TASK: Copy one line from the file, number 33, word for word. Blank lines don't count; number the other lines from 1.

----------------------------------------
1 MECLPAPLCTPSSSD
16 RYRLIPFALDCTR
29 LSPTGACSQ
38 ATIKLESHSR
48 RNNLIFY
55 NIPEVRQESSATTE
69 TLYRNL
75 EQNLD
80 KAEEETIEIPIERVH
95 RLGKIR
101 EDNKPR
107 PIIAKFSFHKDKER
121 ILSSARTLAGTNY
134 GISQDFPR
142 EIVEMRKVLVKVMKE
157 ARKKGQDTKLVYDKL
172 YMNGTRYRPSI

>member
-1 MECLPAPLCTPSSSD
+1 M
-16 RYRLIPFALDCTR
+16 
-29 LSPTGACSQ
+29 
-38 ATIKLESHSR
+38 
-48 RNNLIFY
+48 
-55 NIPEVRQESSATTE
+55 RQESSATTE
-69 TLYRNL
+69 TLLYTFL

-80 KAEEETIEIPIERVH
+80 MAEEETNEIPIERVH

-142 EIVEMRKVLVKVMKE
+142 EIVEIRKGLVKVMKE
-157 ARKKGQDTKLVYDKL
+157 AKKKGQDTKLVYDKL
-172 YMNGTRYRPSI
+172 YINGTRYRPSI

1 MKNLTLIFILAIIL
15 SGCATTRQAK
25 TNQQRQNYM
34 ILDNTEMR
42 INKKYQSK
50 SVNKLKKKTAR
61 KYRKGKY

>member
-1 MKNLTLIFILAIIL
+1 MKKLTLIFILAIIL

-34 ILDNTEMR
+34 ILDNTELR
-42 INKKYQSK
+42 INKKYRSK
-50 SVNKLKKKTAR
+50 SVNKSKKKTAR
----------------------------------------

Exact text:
-80 KAEEETIEIPIERVH